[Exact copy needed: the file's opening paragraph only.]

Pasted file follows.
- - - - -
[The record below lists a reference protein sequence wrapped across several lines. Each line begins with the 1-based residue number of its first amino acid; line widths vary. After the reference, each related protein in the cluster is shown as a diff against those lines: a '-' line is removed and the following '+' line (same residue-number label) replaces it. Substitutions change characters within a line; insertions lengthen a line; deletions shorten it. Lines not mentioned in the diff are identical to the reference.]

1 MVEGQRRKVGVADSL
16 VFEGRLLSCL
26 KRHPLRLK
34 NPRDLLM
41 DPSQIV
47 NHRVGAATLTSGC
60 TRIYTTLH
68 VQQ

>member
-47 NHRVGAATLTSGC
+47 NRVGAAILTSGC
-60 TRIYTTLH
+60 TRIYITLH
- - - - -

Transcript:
[The record below lists a reference protein sequence wrapped across several lines. Each line begins with the 1-based residue number of its first amino acid; line widths vary. After the reference, each related protein in the cluster is shown as a diff against those lines: a '-' line is removed and the following '+' line (same residue-number label) replaces it. Substitutions change characters within a line; insertions lengthen a line; deletions shorten it. Lines not mentioned in the diff are identical to the reference.]